Value Claiming in Negotiation

Prepare to get your fair share when negotiating.

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value claiming

Whenever we are trying to reach a goal and need the help of another party who has different preferences, we negotiate.

In most negotiations, we face two goals:  value claiming and  value creating. Value can be defined as anything you would like to get out of a negotiation, whether it be more dollars, a consulting contract, a new rug, an end to conflict, and so on.

Value claiming, also known as distributive negotiation or single-issue negotiation, involves trying to get as much of the pre-existing value on the negotiating table for yourself—and away from the other party. An example would be haggling over the price of a rug at a foreign bazaar. Value creation, or integrative negotiation, involves looking beyond the most obvious issue, such as price, for new sources of value that can be brought to the table to expand the pie. For example, when negotiating for a job, you might move beyond salary to include issues such as vacation time, responsibilities, flex time, and so on to create value for both parties.


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At times, a negotiation will have only a distributive component—that is, there are only opportunities to claim value and not create value. You might have difficulty finding other issues to add to the mix when haggling for that rug, for example. Far more often, however, there are hidden sources of value you can add to the discussion to create value.

To succeed at the bargaining table, professional negotiators become effective at both distributive negotiation and integrative negotiation. Ideally, you should be able to create more value by negotiating trades across issues and then claim the lion’s share of that value for yourself through distributive negotiation strategies.

Prepare for value claiming

Here are four key steps you can take to improve your negotiating skills and thoroughly prepare to claim value, from Northwestern University professor Leigh L. Thompson’s book The Mind and Heart of the Negotiator:

  1. Assess and improve your BATNA. In negotiation, your best alternative to a negotiated agreement, or BATNA, is often your strongest source of power. When you have a strong alternative, you will be ready to walk away from any deal that is inferior to your BATNA. Wise negotiators not only assess their BATNA before negotiating but spend considerable time working to try to improve it. For example, a job candidate might continue to search for other jobs while negotiating a particular offer, or might try to negotiate one or more offer at the same time.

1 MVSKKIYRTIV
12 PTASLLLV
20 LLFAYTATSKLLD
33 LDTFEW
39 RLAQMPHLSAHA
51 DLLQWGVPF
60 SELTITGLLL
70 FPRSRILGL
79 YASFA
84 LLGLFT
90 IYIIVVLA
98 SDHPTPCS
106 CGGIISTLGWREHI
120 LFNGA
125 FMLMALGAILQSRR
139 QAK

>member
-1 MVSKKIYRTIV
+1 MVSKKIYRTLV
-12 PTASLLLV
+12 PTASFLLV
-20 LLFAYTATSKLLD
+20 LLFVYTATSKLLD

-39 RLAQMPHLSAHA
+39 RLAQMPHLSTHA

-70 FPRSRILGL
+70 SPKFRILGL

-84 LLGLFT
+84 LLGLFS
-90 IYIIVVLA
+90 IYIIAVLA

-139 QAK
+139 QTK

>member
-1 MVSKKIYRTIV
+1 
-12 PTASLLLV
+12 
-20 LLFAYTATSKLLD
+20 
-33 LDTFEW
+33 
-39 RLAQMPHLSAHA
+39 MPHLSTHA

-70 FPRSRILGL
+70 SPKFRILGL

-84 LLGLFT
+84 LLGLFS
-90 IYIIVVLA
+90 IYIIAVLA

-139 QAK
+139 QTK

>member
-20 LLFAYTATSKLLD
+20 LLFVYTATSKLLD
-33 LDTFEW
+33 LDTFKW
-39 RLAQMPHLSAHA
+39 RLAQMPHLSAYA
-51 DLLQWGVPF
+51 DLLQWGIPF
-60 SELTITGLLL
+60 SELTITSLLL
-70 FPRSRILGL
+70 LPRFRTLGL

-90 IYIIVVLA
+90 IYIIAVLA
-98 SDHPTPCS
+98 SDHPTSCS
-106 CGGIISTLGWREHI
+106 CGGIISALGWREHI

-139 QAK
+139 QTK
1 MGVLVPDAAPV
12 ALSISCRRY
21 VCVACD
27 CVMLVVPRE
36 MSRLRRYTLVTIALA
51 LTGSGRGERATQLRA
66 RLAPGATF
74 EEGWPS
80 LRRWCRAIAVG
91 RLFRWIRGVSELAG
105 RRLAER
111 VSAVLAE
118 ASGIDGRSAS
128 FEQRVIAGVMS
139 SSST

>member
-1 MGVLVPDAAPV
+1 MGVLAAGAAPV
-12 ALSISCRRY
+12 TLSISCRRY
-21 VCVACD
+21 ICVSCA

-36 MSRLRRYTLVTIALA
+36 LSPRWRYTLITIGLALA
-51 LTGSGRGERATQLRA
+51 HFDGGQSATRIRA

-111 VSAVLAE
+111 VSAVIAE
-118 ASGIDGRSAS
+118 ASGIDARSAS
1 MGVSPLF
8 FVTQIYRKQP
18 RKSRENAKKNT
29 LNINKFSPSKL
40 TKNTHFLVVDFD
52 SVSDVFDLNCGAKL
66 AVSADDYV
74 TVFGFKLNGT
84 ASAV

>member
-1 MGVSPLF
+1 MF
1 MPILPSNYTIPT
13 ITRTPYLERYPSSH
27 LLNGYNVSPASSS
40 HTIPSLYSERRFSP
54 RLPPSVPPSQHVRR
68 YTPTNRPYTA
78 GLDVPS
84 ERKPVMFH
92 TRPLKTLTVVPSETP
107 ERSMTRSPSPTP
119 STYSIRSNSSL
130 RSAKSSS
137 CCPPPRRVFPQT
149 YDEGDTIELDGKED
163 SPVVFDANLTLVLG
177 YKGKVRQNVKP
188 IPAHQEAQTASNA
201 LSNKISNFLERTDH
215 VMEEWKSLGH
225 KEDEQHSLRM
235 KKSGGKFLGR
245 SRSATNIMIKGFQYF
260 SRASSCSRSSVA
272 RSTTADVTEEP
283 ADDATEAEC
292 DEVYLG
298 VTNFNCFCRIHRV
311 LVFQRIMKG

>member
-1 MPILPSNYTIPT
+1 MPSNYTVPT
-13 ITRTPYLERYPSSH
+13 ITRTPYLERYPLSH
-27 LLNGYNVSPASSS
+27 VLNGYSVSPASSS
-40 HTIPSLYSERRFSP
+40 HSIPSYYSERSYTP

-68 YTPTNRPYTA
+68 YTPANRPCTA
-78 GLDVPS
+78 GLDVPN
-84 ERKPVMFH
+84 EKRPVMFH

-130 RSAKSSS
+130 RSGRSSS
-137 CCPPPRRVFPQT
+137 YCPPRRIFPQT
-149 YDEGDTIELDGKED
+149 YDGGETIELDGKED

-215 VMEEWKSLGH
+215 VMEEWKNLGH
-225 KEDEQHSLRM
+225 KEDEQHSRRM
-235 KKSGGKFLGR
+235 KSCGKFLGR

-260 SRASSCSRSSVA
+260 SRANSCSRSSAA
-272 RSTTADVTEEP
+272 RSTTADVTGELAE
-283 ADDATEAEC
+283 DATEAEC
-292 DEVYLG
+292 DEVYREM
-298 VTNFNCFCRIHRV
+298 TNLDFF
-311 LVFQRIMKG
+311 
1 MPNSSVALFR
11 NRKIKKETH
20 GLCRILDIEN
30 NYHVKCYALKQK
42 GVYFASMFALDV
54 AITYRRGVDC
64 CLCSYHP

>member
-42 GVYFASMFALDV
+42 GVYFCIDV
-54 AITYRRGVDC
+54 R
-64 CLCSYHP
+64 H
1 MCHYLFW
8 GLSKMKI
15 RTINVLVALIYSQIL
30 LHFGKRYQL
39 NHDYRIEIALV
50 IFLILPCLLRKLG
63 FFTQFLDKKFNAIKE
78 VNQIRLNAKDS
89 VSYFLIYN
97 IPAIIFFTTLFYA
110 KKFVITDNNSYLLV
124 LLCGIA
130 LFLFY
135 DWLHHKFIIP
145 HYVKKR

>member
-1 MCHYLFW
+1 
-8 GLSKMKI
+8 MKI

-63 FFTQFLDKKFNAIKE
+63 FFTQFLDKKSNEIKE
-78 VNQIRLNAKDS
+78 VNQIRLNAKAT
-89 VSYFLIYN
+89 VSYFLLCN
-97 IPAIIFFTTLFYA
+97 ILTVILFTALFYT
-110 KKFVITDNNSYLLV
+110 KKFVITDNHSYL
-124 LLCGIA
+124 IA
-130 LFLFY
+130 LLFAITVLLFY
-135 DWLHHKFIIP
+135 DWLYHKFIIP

2. Calculate—but do not disclose—your reservation point. In negotiation, your reservation point is typically a figure or offer that represents what you need to get at the table that will prevent you from pursuing your BATNA. For example, if you have a job offer for $70,000 a year from Firm A, and hope to do better in negotiations with Firm B, you would determine the lowest amount (such as $75,000 or $80,000) Firm B could offer you to convince you to take the job. Because your reservation point, also known as your walkaway point or bottom line, is the least amount you are willing to accept, it is generally wise not to share it or your BATNA with your counterpart across the table, even if you trust and like the other party, lest they take advantage of this information.
  3. Research the other party’s BATNA and reservation point. It’s important not only to determine your own BATNA and reservation point, but to estimate your counterpart’s BATNA and reservation point. This knowledge will help you determine how far you can push the other side. You can make these estimates by thinking about and researching the other party’s alternatives and resources, such as how much they might have to spend and what other negotiating opportunities might arise for them.
  4. Evaluate the ZOPA. When you have a sense of each party’s reservation point, you will be able to evaluate the zone of possible agreement, or ZOPA. The ZOPA encompasses the range of all possible deals that both parties would find acceptable, explain Harvard Business School professors Deepak Malhotra and Max H. Bazerman in their book Negotiation Genius. For example, if you, as a job candidate, would accept a minimum of $75,000 from a firm, and your research suggests they might pay you as much as $85,000, then the ZOPA is $75,000-85,000. Your ZOPA will also help you set an ambitious but realistic target, such as $85,000. 

By undertaking this type of analysis, you are well positioned for effective value claiming in both distributive negotiation and integrative negotiation.

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One Response to “Value Claiming in Negotiation”

  • Thank you for the article. I would also add a few key points that are critical for preparation to a negotiation where we are primarily claiming value.

    1. Checking our assumptions during the negotiation. Being prepared is great. But it is important to know that what we know about the other side in terms of BATNA and Reservation Price are our assumptions. So it could be a good idea to plan some questions that will help us check how close we are to the truth.

    2. Using anchoring to our advantage. Harvard Business School professors Deepak Malhotra and Max H. Bazerman in their book Negotiation Genius describe how we can start with an aggressive but justifiable offer that should lie outside of ZOPA. In a similar vein, we should be prepared to deal with anchoring by the other side. They suggest simply offering your own aggressive anchor and then suggesting moderation.

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